Katy Perry’s Rejection of Her Childhood Faith Should Concern Christians

Publisher’s Note: Katy Hudson, who adopted the stage name Katy Perry, recorded a contemporary Christian album in Nashville before her meteoric rise into pop stardom. Called simply “Katy Hudson,” the debut project was a mix of Christian rock and contemporary Christian music and touched on themes of a teenager growing up as well as Hudson’s faith in God.
The project was released on February 8, 2001 by Red Hill Records and sold fewer than 200 copies. This has been attributed to the fact that Red Hill went bankrupt before it could do any marketing, but the album had received mixed reviews.
Hudson grew up in church, started singing to tracks when she was 9, and received her first guitar as a birthday present from her church when she was 13. She learned to play worship songs and chords on it from a family with whose kids she attended Christian school. In her bio, Katy prophetically says, “Even with this tremendous blessing and opportunity of making a record, I still focused on my faults and wondered if I was acceptable to God. I was just dealing with the fact that I could still be loved. That’s an aspect of grace that I may not ever understand.”
(The following article about Katy Perry is excerpted and paraphrased from the original article published at Faithwire.com 6/16/17)
Katy Perry, while promoting her newest album, “Witness,” as well as her tour, decided to share a vulnerable moment with the world through an ongoing livestream: one of her therapy sessions. In the session, she pushed aside “Katy Perry,” which she called a facade, went by the name “Katherine Hudson,” which she was born with, and addressed several unresolved issues from her past, including her religious upbringing in a Christian household.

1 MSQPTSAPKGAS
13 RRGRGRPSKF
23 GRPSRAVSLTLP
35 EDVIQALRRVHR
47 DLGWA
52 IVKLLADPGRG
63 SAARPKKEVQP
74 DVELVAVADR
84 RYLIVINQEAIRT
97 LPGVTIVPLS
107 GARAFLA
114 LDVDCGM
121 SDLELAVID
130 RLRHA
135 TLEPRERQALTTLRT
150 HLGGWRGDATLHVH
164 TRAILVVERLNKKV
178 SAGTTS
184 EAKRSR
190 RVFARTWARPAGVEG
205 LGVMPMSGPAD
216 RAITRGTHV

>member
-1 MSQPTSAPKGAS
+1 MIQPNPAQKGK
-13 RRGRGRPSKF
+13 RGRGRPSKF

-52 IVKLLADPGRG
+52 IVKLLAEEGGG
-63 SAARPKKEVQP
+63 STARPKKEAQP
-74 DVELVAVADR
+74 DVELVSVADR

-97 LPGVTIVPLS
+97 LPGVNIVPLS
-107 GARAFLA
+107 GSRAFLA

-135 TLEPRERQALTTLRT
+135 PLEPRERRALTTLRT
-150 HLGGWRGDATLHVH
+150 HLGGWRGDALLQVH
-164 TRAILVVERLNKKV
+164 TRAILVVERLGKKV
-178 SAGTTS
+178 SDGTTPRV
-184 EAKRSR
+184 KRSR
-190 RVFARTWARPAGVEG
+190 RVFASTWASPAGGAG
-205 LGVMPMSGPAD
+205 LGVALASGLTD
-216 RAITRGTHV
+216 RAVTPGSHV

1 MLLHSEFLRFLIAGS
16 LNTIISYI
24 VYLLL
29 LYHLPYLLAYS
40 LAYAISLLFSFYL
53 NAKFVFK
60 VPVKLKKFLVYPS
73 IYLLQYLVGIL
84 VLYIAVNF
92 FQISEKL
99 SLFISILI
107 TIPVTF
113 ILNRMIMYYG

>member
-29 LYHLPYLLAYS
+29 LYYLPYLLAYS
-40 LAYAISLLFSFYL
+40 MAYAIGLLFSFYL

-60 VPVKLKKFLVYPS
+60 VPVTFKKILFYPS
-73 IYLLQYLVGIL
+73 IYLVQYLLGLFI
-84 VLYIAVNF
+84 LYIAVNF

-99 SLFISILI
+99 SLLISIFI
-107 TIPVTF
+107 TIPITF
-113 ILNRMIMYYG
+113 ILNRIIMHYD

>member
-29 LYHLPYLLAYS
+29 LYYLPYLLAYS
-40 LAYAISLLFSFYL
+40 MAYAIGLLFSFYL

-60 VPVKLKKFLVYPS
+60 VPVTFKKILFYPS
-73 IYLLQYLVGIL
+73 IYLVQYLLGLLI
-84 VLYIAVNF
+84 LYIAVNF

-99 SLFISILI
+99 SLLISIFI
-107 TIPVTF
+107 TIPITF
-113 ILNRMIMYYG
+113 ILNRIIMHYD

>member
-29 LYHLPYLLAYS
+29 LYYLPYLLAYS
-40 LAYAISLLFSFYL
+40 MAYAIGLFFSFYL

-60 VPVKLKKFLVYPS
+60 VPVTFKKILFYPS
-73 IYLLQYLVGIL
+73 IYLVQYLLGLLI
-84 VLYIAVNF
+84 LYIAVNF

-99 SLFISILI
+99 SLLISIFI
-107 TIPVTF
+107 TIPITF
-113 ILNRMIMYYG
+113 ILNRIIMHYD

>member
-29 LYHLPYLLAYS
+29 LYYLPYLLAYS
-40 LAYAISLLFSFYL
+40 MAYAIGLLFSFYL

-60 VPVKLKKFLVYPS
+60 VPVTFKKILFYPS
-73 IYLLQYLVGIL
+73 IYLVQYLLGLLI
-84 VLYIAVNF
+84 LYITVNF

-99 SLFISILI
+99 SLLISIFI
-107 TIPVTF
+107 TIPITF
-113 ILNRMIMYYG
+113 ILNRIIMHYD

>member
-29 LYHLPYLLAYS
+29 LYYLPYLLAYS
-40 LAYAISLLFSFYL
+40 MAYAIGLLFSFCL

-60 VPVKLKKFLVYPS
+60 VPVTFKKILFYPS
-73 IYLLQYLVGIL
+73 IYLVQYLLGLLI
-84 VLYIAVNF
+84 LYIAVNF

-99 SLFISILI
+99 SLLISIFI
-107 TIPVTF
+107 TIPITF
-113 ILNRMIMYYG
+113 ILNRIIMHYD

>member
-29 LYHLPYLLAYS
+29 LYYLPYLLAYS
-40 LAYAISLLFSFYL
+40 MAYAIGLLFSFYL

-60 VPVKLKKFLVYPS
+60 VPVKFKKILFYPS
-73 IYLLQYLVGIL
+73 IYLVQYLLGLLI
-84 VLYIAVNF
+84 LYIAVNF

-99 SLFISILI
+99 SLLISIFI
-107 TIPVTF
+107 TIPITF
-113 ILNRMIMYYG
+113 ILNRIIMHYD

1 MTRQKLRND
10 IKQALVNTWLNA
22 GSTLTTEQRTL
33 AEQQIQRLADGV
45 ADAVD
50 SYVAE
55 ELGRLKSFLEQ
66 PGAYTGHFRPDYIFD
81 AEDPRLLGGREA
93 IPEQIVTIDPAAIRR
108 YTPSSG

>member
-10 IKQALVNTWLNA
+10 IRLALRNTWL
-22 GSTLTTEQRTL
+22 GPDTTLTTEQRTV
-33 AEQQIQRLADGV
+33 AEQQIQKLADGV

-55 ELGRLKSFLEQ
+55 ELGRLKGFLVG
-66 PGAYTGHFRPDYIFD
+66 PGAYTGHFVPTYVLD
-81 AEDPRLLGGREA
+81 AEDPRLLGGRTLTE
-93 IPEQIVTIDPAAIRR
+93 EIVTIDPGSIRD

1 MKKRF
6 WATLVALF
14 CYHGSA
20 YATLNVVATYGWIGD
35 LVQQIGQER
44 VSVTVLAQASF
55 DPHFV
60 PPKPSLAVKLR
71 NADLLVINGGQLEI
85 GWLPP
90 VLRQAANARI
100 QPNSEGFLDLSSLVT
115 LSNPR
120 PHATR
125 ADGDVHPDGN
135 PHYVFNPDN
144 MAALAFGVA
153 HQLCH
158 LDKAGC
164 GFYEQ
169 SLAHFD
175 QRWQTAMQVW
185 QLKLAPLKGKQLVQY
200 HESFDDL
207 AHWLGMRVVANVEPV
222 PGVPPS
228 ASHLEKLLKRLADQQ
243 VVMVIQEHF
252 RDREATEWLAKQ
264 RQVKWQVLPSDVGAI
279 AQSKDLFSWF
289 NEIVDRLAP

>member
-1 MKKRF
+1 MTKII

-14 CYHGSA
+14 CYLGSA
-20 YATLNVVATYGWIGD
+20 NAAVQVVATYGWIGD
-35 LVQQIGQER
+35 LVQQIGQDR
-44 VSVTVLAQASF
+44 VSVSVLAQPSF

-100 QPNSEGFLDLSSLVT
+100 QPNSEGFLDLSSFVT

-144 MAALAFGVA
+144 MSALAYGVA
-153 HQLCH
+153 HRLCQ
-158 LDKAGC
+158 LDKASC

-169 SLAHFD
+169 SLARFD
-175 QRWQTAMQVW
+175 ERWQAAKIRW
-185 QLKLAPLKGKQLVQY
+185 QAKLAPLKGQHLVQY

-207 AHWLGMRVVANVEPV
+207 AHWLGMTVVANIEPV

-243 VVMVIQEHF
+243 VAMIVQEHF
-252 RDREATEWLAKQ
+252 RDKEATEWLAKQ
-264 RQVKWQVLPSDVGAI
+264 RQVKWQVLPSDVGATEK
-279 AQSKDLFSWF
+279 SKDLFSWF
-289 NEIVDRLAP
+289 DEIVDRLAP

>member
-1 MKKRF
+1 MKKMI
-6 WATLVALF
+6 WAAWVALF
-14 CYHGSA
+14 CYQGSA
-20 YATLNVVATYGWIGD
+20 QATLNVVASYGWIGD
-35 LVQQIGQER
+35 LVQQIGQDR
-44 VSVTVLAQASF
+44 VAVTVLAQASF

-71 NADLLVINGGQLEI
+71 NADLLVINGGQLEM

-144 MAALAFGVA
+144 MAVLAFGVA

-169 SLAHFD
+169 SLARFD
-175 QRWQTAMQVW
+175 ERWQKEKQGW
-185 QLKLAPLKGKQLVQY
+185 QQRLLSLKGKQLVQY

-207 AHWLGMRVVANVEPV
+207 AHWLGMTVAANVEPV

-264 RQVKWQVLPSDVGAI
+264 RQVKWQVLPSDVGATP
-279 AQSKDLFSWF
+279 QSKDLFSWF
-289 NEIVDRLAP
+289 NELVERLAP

“I grew up with a lot of born-again Christian beliefs around me, and so I had people around me–like-minded people– and I would say it was a bit of a bubble,” Hudson explained. “I was a very curious person, and the curiosity– sometimes it wasn’t allowed because you had to have faith.”
Hudson explained that she was “curious about what was going on in the rest of the world, and how they lived, and what they saw as they were living… I felt like I was missing out.” To learn about other beliefs, she decided to explore her singing career further to “pop [her] own bubble, to get out of [her] own situation.”
“I guess I was just trying to get out of one way of thinking. It was like ‘do as I say, no ifs, ands, or buts. It was based on my religious upbringing… I have so many questions. I ask all the questions in the world, and all the questions in the world have gotten me to where I am at now.”
Hudson’s story showcases the need for relational apologetics within the church. Although she grew up religious, her questions were not answered within the church, so she ventured out to find her answers elsewhere, hoping to find answers from people other than her “Christian bubble.”
Please go here at Faithwire.com to read the complete story.
(Editorial Note: Apologetics = reasons for our faith, not apology. Including the history, science and philosophy that offers evidence for the truth of God’s Word.)
Jenna Shackelford is a college student studying News-Editorial Journalism and a journalism intern with Ratio Christi Campus Apologetics Alliance, a ministry teaching apologetics to college and high school students. To learn more, visit ratiochristi.org.
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